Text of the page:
Poland’s president and NATO’s secretary general said an explosion in Polish territory was likely caused by a Ukrainian air defense missile that was intended to fend of Russian attacks.CreditCredit…Pawel Supernak/EPA, via Shutterstock

Poland’s president said on Wednesday that a Ukrainian air defense missile had most likely caused a deadly explosion in his country a day earlier, calling it an “unfortunate accident” and easing fears that his country and its NATO allies could be drawn into a direct conflict with Russia.

President Andrzej Duda said early indications suggested that Ukrainian efforts to counter a barrage of roughly 100 Russian missiles had been the cause of the blast on Tuesday that killed two farm workers — not a direct attack on his country.

“We have no evidence at the moment that it was a rocket launched by Russian forces,” Mr. Duda told reporters. “However, there are many indications that it was a missile that was used by Ukraine’s antimissile defense.”

Jens Stoltenberg, the NATO secretary general, said after meeting with the alliance’s envoys that a preliminary analysis also suggested that a Ukrainian missile was responsible, but that a fuller investigation was still underway. He stressed that there was no indication of a deliberate attack by Russia or of any Russian plans to attack a NATO ally — meaning that NATO’s commitment to collective defense was not at issue.

But even if the missile was Ukrainian, he said, the blame belonged to Russia.

“Let me be clear: This is not Ukraine’s fault,” Mr. Stoltenberg said. “Russia bears ultimate responsibility as it continues its illegal war against Ukraine.”

The White House said it had “full confidence” in Poland’s investigation and had “seen nothing that contradicts President Duda’s preliminary assessment.”

“That said, whatever the final conclusions may be, it is clear that the party ultimately responsible for this tragic incident is Russia, which launched a barrage of missiles on Ukraine specifically intended to target civilian infrastructure,” the White House said in a statement. “Ukraine had — and has — every right to defend itself.”

Initial reports had suggested the explosion might have been caused by a Russian missile, which prompted intense discussions and even some panic over whether Russia had somehow attacked a NATO ally, possible grounds to invoke the alliance’s mutual defense clause, defined in Article 5 of NATO’s treaty. But the results of the investigation so far seemed to tamp down concerns that the explosion could escalate the conflict beyond Ukraine’s borders.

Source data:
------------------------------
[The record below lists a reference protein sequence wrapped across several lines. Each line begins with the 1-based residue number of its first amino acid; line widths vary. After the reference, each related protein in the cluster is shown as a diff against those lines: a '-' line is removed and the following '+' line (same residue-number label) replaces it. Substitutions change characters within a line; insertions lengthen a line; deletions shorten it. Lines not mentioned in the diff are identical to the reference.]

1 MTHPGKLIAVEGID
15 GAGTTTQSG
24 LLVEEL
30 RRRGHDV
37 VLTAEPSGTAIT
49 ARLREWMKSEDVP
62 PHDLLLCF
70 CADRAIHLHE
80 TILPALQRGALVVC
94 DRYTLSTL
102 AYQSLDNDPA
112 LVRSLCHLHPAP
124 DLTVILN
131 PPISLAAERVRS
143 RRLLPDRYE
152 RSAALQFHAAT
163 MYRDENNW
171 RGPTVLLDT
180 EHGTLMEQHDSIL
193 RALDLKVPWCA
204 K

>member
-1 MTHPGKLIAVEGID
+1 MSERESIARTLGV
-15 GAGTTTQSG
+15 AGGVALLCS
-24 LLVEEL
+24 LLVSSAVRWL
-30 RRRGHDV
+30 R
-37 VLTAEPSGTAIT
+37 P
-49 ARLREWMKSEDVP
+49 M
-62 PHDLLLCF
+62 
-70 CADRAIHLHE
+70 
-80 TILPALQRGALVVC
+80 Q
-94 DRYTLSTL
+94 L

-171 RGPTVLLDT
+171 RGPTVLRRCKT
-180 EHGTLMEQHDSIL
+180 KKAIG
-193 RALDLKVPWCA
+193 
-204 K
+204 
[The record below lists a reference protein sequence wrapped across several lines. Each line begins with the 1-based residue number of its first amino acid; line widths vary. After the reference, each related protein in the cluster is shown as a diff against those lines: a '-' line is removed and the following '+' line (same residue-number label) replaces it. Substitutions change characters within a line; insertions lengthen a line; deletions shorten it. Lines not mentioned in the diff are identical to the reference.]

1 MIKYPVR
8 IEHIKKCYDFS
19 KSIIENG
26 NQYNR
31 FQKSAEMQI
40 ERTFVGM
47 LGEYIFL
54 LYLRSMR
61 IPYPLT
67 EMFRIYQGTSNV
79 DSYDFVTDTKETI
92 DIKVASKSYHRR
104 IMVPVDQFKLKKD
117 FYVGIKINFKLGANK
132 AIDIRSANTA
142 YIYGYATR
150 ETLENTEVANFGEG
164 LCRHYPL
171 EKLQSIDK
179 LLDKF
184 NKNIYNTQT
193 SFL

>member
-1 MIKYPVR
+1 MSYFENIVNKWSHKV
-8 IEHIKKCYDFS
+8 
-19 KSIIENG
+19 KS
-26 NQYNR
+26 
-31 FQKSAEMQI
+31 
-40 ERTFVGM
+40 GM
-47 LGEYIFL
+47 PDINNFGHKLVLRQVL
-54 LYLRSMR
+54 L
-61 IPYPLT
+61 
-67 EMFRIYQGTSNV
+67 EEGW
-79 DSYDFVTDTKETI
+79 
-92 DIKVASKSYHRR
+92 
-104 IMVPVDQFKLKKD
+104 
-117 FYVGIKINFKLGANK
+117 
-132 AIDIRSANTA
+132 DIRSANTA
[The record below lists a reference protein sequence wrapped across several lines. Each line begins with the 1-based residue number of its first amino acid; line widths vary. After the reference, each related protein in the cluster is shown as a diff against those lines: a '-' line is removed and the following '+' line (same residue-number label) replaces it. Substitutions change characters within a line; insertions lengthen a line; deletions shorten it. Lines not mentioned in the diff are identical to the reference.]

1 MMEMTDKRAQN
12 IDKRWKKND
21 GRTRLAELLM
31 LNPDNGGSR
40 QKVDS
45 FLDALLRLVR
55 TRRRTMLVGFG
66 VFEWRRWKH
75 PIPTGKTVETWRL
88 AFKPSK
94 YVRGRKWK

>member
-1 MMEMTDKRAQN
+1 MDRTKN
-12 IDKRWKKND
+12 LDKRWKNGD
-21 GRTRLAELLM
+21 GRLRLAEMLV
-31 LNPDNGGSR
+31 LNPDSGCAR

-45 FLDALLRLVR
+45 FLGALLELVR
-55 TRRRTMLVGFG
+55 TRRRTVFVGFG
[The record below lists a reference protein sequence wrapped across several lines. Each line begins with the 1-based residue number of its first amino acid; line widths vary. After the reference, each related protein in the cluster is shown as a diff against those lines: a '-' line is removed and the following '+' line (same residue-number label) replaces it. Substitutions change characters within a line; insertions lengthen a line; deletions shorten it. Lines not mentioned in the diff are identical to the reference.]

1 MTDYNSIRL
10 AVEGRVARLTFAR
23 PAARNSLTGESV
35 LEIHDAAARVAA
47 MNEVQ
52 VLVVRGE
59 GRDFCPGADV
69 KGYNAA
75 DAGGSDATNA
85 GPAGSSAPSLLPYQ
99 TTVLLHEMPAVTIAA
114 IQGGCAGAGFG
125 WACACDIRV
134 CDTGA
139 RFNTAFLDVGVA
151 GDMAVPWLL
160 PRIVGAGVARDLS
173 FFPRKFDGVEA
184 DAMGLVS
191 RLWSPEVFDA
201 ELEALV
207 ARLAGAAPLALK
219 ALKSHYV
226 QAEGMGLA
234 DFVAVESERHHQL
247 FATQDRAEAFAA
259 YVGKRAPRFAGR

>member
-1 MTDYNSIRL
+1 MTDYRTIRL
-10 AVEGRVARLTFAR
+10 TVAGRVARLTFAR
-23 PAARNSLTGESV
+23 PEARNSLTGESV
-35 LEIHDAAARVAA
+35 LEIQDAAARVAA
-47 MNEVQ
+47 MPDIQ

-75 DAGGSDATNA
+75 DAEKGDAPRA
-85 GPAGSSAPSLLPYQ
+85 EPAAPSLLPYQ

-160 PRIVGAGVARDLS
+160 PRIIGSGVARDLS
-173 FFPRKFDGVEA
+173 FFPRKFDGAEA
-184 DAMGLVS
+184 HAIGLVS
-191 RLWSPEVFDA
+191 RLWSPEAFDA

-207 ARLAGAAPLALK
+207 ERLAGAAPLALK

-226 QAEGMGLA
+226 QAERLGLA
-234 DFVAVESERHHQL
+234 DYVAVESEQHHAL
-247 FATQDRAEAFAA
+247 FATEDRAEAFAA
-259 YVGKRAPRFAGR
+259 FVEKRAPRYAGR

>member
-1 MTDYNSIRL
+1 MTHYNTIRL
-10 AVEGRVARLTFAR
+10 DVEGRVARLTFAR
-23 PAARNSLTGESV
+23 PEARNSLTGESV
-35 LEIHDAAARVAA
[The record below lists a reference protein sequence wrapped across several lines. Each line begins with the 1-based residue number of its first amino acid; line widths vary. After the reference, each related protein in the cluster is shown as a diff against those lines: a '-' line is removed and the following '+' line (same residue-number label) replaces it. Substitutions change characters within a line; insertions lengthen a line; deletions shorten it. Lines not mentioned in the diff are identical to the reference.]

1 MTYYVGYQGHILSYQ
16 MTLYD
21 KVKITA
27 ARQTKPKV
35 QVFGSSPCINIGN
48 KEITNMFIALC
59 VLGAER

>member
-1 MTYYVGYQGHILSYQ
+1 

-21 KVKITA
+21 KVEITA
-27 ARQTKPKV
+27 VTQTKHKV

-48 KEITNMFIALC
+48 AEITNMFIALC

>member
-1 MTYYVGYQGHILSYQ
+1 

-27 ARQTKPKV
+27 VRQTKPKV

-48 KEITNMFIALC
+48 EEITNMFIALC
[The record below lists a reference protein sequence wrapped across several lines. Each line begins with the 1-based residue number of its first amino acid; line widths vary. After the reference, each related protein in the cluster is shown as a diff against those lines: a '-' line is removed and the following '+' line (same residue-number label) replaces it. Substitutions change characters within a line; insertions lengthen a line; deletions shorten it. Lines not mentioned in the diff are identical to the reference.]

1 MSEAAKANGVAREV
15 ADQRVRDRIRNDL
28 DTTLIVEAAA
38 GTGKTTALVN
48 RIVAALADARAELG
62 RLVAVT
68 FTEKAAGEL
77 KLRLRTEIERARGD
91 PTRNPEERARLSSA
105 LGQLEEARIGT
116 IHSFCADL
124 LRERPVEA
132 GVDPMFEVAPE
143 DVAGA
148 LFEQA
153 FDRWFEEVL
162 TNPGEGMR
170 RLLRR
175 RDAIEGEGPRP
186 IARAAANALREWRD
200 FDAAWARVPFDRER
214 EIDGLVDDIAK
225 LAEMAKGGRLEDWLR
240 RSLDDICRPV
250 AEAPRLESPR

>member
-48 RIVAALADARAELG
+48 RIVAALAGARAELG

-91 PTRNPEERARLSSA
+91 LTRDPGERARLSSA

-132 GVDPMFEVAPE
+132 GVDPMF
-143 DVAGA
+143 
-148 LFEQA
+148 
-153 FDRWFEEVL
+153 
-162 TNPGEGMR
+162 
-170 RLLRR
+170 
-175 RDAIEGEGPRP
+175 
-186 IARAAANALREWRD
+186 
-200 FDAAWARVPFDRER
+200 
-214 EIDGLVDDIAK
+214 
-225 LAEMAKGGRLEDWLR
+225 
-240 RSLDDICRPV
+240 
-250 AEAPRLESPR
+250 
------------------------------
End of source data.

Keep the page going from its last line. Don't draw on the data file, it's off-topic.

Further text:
President Volodymyr Zelensky of Ukraine was skeptical of the preliminary conclusion, saying he had “no doubt that it was not our missile.” But he allowed for the possibility he was mistaken as he pushed for his country to have a role in the investigation.

“If it was the use of our air defense, then I want that evidence,” he told Ukrainian news outlets on Wednesday.

A Kremlin spokesman, Dmitri S. Peskov, reiterated Moscow’s rejection of responsibility for the blast and complained that some had been all too ready to blame Russia — noting that the U.S. response had been a welcome exception.

“One should never rush to pronounce judgments and statements that can escalate the situation, still more so at such crucial moments,” he said.

“In this case,” he added, “it makes sense to pay attention to the restrained and far more professional response of the American side and the American president.”

The explosion was a topic of discussion at a United Nations Security Council meeting on Wednesday. Vasily Nebenzya, Russia’s U.N. ambassador, reiterated the Kremlin’s denials of involvement. The Ukrainian ambassador, Sergiy Kyslytsya, said that Ukraine supports “a full and transparent investigation to establish all the facts of this tragic incident.”

Key details on what transpired have yet to be clarified. There are questions about the trajectory of the missile in question and whether it might have been aiming at or had hit a Russian missile. Investigators will also focus on what the debris from Poland shows.

Mr. Duda said that “preliminary examination of the scene indicates that there was no classic rocket explosion there, but that it was the result of the rocket’s fall, perhaps in conjunction with the explosion of the fuel that remained.”

He also emphasized that the events in Poland had come amid a “massive, unprecedented” Russian attack on Ukraine.

“Ukraine defended itself — which is obvious and understandable — also by firing missiles whose task was to knock down Russian missiles,” he said. “Therefore we were dealing with a very serious clash caused by the Russian side, as well as the entire conflict. Yesterday’s clash is certainly borne by the Russian side.”

Matthew Mpoke Bigg contributed reporting.

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